Jane Z. Li
Despite having no artistic experience before college, Wade has participated in more than 30 shows at Harvard as an actor, director, producer, and stage manager — “the whole nine yards,” he says.
In order to avoid another significant bill, Jordan opted to Uber off-campus to Mount Auburn Hospital, accompanied by her roommate. She received a taxi voucher from UHS for her trip back to campus, but when it failed to summon a taxi for “three to four hours,” she ended up returning to campus around 7 a.m. with HUPD.
It’s the summer before my freshman year of college, and my mom is trying to teach me as many recipes as she can before I leave for school. One day, she approaches me — she wants me to make dumplings from scratch, all on my own. While I’m usually enthusiastic about cooking together, that day I balk.
Programs like the Sleep 101 training module and the Sleep Matters Initiative are sparking conversations about issues of sleep and wellness at Harvard, and shedding light on why researchers believe sleep should be prioritized on college campuses.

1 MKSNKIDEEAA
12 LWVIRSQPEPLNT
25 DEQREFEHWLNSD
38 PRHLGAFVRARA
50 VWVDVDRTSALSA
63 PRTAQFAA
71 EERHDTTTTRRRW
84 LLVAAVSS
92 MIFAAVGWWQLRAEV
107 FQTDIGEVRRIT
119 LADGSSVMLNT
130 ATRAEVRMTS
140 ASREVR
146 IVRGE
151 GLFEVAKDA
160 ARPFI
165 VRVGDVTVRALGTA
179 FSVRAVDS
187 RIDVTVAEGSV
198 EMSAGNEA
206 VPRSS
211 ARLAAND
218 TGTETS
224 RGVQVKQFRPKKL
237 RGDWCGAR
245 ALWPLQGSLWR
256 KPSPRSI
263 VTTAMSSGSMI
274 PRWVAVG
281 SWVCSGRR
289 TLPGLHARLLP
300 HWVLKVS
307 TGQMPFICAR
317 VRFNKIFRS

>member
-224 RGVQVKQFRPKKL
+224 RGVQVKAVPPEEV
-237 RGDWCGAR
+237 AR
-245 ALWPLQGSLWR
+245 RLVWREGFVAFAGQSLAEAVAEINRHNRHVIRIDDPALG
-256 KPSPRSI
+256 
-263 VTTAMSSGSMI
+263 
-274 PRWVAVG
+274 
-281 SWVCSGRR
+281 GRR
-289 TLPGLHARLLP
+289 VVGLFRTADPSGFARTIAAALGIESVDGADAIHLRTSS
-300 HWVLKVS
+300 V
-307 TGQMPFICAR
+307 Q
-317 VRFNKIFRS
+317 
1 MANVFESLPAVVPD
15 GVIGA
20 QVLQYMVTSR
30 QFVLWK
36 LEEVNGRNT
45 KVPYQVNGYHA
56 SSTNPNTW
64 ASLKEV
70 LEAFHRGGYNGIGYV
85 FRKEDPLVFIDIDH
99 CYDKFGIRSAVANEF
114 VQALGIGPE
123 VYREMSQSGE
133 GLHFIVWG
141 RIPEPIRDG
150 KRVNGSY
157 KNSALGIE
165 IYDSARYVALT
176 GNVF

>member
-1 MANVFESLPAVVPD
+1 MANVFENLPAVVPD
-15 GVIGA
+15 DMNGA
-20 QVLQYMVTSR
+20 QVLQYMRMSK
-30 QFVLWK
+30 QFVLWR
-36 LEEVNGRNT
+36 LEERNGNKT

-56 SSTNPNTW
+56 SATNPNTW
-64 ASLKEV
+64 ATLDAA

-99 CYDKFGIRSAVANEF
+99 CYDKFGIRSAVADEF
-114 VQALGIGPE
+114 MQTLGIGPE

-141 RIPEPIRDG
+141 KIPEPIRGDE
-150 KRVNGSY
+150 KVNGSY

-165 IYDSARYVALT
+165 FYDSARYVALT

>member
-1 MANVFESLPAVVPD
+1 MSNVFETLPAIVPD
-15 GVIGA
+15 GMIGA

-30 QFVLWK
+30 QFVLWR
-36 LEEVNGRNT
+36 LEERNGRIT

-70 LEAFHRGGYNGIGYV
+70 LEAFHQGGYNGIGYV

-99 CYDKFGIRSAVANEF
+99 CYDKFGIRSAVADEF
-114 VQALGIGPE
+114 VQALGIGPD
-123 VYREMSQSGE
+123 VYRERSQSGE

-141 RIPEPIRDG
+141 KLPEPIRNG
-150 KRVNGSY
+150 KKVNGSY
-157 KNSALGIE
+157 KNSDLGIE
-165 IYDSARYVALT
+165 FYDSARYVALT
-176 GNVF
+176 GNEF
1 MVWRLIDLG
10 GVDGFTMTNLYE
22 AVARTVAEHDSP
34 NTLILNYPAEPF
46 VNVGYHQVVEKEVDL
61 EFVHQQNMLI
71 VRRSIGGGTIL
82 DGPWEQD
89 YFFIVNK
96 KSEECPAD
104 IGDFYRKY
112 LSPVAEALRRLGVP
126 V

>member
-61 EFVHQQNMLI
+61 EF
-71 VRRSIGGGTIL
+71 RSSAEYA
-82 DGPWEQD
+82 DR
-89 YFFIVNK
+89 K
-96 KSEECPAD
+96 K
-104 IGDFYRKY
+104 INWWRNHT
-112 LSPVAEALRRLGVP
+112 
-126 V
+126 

Should Bill Bartley have to leave the neighborhood, he will take a piece of its history with him. Yet his departure would be but one of many, part of a long, gradual erosion of the landmarks that have distinguished Harvard Square for many years. And as the face of the Square changes, small business owners have no choice but to confront a version of the neighborhood’s future that may no longer save space for them.
Marvin, who directed the Harvard choirs from 1978 to 2010, opened his final season with the Jameson Singers choir, consisting of Harvard alumni and Boston residents, last Saturday.
Seven speakers — hailing from a variety of professions — spent around four hours urging audience members to question their assumptions about the world around them.
Two education experts and a documentary filmmaker discussed the life and legacy of Fred Rogers, star of the children’s show “Mister Rogers’ Neighborhood,” at the Harvard Graduate School of Education on Wednesday.
Seventy-two percent of Harvard College’s Class of 2018 planned to enter for-profit jobs after graduating last May, according to the most recent employment report released by the College’s Office of Career Services.